- a National Conference on Privacy, Technology, and Criminal Justice Information
National Conferences and Workshops
NCHIP supports conferences and workshops on a regional and national basis to provide information to practitioners and policymakers, permit exchange of information among representatives of varying agencies across the 50 states, respond to needs of grantees receiving NCHIP funds, and coordinate with other units of state and federal government that are involved in record improvement activities and the operation of the national record systems.
- Criminal History Operations Workshop: The first in a series of workshops co-sponsored by BJS and SEARCH. Attendees shared information on a variety of topics, including compiling and disseminating criminal history records, disposition reporting, fingerprint issues, the role and responsibilities of repositories, and data quality issues.
- Protection Order/Domestic Violence Information Workshop: The second in the series of workshops, this was organized to help states improve their abilities to collect, use, and exchange protection order and related domestic violence information.
- Sex Offender Registry Workshop: The third in a series of workshops co-sponsored by BJS and SEARCH, this was designed to allow state representatives to come together to discuss issues, problems, and successes in establishing federally-mandated state sex offender registries.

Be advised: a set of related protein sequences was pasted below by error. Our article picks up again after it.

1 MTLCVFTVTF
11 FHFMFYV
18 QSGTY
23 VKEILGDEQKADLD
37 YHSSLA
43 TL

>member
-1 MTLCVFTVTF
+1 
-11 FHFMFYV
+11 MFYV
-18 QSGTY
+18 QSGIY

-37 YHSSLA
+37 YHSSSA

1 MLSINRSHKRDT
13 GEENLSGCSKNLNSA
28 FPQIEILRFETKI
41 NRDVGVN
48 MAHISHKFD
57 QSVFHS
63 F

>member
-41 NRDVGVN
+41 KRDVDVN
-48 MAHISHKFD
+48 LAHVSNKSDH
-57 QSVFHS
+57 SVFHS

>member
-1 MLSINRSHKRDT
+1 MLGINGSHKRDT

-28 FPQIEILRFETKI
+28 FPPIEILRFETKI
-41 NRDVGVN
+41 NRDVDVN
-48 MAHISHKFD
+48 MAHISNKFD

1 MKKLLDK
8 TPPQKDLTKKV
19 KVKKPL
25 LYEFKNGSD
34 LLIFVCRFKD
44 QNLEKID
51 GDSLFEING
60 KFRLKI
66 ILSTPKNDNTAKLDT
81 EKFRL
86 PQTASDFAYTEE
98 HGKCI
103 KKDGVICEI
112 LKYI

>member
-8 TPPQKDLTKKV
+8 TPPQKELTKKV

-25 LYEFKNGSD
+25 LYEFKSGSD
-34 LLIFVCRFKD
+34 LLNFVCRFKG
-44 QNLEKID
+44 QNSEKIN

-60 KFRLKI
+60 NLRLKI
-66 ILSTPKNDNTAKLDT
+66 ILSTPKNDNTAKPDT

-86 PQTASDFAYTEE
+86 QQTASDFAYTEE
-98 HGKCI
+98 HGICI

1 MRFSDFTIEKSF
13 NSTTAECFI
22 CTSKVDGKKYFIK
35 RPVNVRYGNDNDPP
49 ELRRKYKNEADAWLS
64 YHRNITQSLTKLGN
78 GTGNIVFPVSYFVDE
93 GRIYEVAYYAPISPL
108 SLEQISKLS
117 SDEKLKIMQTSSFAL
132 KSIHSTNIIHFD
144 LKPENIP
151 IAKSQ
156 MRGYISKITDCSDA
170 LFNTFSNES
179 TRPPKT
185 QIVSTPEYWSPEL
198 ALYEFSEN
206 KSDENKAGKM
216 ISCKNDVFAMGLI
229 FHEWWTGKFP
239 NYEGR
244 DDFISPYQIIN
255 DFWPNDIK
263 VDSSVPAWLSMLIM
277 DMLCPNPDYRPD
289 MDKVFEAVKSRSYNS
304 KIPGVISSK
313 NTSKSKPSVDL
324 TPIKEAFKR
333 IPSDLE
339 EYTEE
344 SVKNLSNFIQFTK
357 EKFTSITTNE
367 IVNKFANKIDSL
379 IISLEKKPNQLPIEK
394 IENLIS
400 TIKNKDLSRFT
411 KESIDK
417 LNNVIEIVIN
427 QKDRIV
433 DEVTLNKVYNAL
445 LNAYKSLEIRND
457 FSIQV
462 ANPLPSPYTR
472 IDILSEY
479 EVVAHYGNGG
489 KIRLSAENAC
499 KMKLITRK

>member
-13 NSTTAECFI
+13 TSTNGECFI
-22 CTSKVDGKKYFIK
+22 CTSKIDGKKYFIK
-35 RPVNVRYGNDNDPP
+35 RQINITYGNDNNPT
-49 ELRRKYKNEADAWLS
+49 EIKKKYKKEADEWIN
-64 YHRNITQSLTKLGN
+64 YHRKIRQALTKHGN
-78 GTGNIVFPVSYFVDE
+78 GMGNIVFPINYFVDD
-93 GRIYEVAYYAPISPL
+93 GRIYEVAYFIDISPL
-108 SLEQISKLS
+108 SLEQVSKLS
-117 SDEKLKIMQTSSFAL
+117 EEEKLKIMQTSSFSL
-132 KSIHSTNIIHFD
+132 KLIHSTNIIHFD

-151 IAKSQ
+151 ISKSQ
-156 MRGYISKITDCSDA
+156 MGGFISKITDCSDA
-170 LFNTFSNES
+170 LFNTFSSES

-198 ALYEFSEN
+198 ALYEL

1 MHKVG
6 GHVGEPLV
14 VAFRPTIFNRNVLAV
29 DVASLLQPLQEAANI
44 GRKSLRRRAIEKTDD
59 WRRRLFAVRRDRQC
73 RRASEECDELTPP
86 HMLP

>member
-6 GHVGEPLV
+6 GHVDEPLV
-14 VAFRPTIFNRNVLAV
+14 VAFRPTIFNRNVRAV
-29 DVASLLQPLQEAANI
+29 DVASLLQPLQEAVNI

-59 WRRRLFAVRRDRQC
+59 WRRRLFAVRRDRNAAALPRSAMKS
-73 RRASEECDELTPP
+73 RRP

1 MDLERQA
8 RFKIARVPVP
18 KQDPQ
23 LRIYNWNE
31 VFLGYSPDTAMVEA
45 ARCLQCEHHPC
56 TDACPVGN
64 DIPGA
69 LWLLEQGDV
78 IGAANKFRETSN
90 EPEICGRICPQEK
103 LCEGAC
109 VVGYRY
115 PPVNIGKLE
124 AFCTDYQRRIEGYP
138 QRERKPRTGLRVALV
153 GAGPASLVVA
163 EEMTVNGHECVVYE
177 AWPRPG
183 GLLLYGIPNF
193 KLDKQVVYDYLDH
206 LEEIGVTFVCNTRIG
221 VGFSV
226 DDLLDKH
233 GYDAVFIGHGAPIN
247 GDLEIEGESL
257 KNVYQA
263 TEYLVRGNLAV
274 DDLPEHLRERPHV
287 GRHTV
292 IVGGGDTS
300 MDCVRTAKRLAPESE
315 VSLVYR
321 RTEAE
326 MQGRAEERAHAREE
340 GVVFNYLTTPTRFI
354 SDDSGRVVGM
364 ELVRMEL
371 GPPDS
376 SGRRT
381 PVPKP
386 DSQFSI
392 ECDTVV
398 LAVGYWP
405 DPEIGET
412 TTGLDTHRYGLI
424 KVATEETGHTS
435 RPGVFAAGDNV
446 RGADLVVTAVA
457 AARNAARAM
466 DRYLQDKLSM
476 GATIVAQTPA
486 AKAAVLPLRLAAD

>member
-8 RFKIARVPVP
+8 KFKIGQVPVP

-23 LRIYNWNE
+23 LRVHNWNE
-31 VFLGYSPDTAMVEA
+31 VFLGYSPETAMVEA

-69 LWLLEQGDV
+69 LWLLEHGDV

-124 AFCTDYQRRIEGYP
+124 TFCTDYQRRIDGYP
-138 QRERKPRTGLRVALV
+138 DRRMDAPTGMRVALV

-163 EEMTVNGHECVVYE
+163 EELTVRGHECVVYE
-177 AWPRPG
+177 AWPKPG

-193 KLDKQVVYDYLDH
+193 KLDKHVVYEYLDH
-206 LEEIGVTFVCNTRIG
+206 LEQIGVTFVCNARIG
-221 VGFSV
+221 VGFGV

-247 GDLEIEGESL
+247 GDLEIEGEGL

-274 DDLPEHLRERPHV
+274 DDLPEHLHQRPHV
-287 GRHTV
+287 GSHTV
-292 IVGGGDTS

- National Conference on Privacy, Technology, and Criminal Justice Information: This national conference capped a two-year Millennium Privacy Project undertaken by BJS and SEARCH. The conference featured the report of the National Task Force on Privacy, Technology, and Criminal Justice Information, including findings and recommendations for managing criminal justice information in the new technological environment. A public opinion survey of public toward privacy issues was also presented and released at the conference.
- Beyond the Technology: The Law and Policy Implications of Increased Biometric Use: Held November 2002 and co-sponsored by BJS and SEARCH, this conference examined the law and policy ramifications of biometric counterterrorism solutions.
NCHIP funds regular surveys to determine levels of record improvement, public attitudes on privacy and related issues, state responses to current issues, and firearm procedures. Surveys are conducted under grants to SEARCH and REJIS, and are released as part of the BJS publication series.
- Public Attitudes Toward Uses of Criminal History Information
- Survey of State Procedures Related to Firearm Sales
- Compendium of State Privacy and Security Legislation
Firearm Inquiry Statistics (FIST) program:
The Firearm Inquiry Statistics (FIST) program collects information on firearm applications and denials and combines this information with the FBI's NICS transaction data to produce an estimated number of background checks for firearm transfers or permits since the effective date of the Brady Act. Findings are published in statistical tables that describe trends in background check activities and report data on the number of firearm transaction applications processed by the FBI and by state and local agencies, the number of applications denied, reasons for denial, and estimates of applications by jurisdiction and by each type of approval system.